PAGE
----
Abstract 1996

The outcomes of unrelated HSCT have markedly improved with the advent of high resolution HLA-typing. However, graft-versus host disease (GvHD) remains a limiting factor, particularly in mismatched transplants. Several studies have demonstrated that TCD reduces the incidence of acute and chronic GvHD, potentially allowing for improved outcomes in the mismatched setting. We have observed excellent long term survival in our early experience performing matched related TCD HSCT in patients with advanced MDS, particularly in patients who achieve a complete remission (CR) or second refractory cytopenia phase (RCy2) prior to transplant. We report here our experience performing unrelated TCD HSCT in 85 consecutive patients with advanced MDS.

From 1989–2011, 85 patients with advanced MDS (IPSS Intermediate risk [IR]-1 or higher) and AML transformed from MDS underwent TCD HSCT (18 bone marrow [BM], 67 mobilized peripheral blood [PB]) from unrelated donors following conditioning with a total body irradiation-based (25 patients) or a busulfan-based (60 patients) myeloablative regimen. 49 donors were fully matched and 36 were partially matched (9/10 HLA matched: 23; 8/10 HLA matched: 8; 7/10 HLA matched: 1; and 5/6 HLA matched: 4 [before high resolution typing]). The median age was 55 (range 4–73). Prior to conditioning, 80 patients received chemotherapy (28 with a hypomethylating agent, 65 with intensive chemotherapy, and nine with both) and five patients did not receive chemotherapy. Prior to transplant, 34 of the 80 patients who received chemotherapy were in CR, 30 were in RCy2, and 15 failed to achieve remission (10 with RAEB, 5 with AML). Of the five patients who did not receive chemotherapy, two had refractory anemia and three had RAEB. The BM grafts were depleted of T-cells using the soybean agglutinin method followed by sheep RBC rosetting, and the G-CSF mobilized PB stem cell grafts were depleted of T-cells using immunomagnetic CD34+ selection (Isolex initially and CliniMACS after 09/2011). Rejection prophylaxis with ATG was used in all patients. No post-transplant pharmacologic prophylaxis for GvHD was given.

82 of 85 patients engrafted (92%). Three died before engraftment (3.5%, all <28 d after transplant) and two developed late graft failure (2.4%). The day-100 cumulative incidence (CI) of grade II-IV aGVHD was 19% (95% confidence interval [95%CI] 11%-28%), and the 1-year CI of aGvHD, including the late onset form, was 28% (95%CI 18%-38%). When only including grade III-IV aGVHD, the day-100 CI was 9.4% (95%CI 4.3%-17%) and the 1-year CI was 16% (95%CI 9.4%-25%). The 2-year CI of cGVHD was only 3.5% (95%CI 0.9%-9.1%). The overall survival (OS) was 53% (95%CI 43%-63%) at two years and 44% (95%CI 35%-75%) at five years. The relapse free survival (RFS) was 46% (95%CI 36%-57%) at two years and 41% (95%CI 31%-52%) at five years. There was no significant difference in OS/RFS among patients transplanted with fully HLA-matched, 9/10 HLA-matched, or 7–8/10 HLA-matched grafts. There was a trend towards worse OS in patients who had a poor risk (HR) IPSS score at any time prior to transplant; the 2-year OS in this group was 43% (95%CI 32%-60%) versus 64% (95%CI 49%-82%) in the IR-1/IR-2 IPSS groups (p=0.08). Likewise, there was a trend towards worse OS in patients who failed to achieve CR or RCy2 prior to transplant (2-year OS 32% [95%CI 16%-64%]), as compared with patients who achieved CR or RCy2 (2-year OS 58% [95%CI 48%-71%], p=0.25). The overall 1-year CI of relapse was low at 13% (95%CI 7%-21%). The 1-year CI of relapse was significantly higher in patients with IPSS poor risk cytogenetics (27%, 95%CI 5.2%-55%) as compared with intermediate (18%, 95%CI 0.1%-65%) and good (8.4%, 95%CI 0.04%-45%) risk cytogenetics (p=0.03). The 1-year NRM was 36% (95%CI 23%-49%) in those with HR disease and only 18% (95%CI 7%-33%) in those with IR-1/IR-2 risk disease. 5-year OS was superior in transplants done from 2000–2011 (48%, 95%CI 36%-59%) compared with 1989–1999 (25%, 95%CI 6%-50%, p=0.01), reflecting the availability of high resolution HLA-typing and improvements in supportive care.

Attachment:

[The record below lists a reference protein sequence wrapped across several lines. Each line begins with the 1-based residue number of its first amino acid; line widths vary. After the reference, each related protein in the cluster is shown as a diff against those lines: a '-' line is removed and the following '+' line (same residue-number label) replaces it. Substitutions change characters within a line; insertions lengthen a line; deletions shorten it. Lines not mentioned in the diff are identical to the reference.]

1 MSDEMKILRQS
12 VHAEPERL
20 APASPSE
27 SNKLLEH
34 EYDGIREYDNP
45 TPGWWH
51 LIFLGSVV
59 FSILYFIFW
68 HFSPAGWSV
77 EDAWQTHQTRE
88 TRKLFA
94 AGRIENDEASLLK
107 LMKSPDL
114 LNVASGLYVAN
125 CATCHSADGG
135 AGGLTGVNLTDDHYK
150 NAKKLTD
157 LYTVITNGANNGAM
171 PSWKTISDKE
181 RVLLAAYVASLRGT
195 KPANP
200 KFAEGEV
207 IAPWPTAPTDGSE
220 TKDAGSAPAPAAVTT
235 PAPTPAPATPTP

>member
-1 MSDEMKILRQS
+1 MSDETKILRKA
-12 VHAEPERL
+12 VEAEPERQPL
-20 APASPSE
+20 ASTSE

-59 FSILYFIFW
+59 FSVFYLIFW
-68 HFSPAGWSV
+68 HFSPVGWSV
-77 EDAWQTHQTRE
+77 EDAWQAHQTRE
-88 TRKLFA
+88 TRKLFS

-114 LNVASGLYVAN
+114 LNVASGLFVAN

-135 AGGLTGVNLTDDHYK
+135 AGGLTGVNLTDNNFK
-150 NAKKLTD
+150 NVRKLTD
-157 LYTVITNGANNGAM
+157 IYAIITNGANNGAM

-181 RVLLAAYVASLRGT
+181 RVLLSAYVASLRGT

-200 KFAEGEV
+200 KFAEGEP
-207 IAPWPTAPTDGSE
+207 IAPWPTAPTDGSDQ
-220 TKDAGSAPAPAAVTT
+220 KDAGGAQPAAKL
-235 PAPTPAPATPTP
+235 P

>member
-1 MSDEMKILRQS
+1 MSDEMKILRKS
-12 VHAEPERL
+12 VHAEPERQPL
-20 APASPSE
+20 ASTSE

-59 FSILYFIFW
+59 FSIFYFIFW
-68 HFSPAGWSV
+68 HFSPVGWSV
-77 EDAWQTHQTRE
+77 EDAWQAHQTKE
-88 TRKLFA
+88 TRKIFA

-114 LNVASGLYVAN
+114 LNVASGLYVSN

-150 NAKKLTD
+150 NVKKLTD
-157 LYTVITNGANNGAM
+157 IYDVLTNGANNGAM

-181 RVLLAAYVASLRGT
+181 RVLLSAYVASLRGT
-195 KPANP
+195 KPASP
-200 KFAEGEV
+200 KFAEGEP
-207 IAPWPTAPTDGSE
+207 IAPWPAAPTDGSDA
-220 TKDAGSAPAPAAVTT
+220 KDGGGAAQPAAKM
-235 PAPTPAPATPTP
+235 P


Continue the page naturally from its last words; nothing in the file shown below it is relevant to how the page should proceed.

These results indicate that patients with advanced MDS can achieve durable remissions and long term survival after unrelated TCD HSCT with low rates of acute and chronic GVHD even with mismatched donors. Selecting patients for HSCT before progression to IPSS HR disease and induction into CR or RCy2 prior to transplant may maximize the efficacy of this approach.


No relevant conflicts of interest to declare.

Author notes


Asterisk with author names denotes non-ASH members.